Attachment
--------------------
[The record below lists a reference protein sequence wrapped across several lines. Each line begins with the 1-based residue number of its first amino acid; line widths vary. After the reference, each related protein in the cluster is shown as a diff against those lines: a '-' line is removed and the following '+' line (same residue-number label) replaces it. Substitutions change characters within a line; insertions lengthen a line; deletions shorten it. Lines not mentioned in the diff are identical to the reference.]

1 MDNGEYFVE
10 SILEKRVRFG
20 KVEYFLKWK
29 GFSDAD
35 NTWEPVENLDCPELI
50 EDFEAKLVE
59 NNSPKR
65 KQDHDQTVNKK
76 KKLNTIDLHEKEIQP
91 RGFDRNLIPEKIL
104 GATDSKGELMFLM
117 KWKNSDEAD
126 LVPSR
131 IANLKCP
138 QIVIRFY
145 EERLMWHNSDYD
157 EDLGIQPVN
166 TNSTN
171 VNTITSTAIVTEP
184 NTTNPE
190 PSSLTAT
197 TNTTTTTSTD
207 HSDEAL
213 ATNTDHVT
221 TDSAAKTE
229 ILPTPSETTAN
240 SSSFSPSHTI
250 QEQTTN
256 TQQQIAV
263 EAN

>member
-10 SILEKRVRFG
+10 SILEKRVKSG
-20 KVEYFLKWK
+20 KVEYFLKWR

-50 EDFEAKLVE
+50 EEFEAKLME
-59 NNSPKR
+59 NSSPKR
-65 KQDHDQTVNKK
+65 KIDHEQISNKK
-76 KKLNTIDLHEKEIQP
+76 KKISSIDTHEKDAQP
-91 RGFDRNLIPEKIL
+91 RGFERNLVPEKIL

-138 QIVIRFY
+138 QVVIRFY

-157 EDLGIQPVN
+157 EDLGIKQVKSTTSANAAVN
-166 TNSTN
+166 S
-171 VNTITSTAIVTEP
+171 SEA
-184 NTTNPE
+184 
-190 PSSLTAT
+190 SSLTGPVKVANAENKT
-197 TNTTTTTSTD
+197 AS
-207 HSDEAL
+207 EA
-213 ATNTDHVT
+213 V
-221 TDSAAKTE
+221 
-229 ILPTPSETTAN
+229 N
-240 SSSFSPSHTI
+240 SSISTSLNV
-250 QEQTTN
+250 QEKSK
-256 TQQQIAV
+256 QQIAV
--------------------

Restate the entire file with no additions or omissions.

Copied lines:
[The record below lists a reference protein sequence wrapped across several lines. Each line begins with the 1-based residue number of its first amino acid; line widths vary. After the reference, each related protein in the cluster is shown as a diff against those lines: a '-' line is removed and the following '+' line (same residue-number label) replaces it. Substitutions change characters within a line; insertions lengthen a line; deletions shorten it. Lines not mentioned in the diff are identical to the reference.]

1 MDNGEYFVE
10 SILEKRVRFG
20 KVEYFLKWK
29 GFSDAD
35 NTWEPVENLDCPELI
50 EDFEAKLVE
59 NNSPKR
65 KQDHDQTVNKK
76 KKLNTIDLHEKEIQP
91 RGFDRNLIPEKIL
104 GATDSKGELMFLM
117 KWKNSDEAD
126 LVPSR
131 IANLKCP
138 QIVIRFY
145 EERLMWHNSDYD
157 EDLGIQPVN
166 TNSTN
171 VNTITSTAIVTEP
184 NTTNPE
190 PSSLTAT
197 TNTTTTTSTD
207 HSDEAL
213 ATNTDHVT
221 TDSAAKTE
229 ILPTPSETTAN
240 SSSFSPSHTI
250 QEQTTN
256 TQQQIAV
263 EAN

>member
-10 SILEKRVRFG
+10 SILEKRVKSG
-20 KVEYFLKWK
+20 KVEYFLKWR

-50 EDFEAKLVE
+50 EEFEAKLME
-59 NNSPKR
+59 NSSPKR
-65 KQDHDQTVNKK
+65 KIDHEQISNKK
-76 KKLNTIDLHEKEIQP
+76 KKISSIDTHEKDAQP
-91 RGFDRNLIPEKIL
+91 RGFERNLVPEKIL

-138 QIVIRFY
+138 QVVIRFY

-157 EDLGIQPVN
+157 EDLGIKQVKSTTSANAAVN
-166 TNSTN
+166 S
-171 VNTITSTAIVTEP
+171 SEA
-184 NTTNPE
+184 
-190 PSSLTAT
+190 SSLTGPVKVANAENKT
-197 TNTTTTTSTD
+197 AS
-207 HSDEAL
+207 EA
-213 ATNTDHVT
+213 V
-221 TDSAAKTE
+221 
-229 ILPTPSETTAN
+229 N
-240 SSSFSPSHTI
+240 SSISTSLNV
-250 QEQTTN
+250 QEKSK
-256 TQQQIAV
+256 QQIAV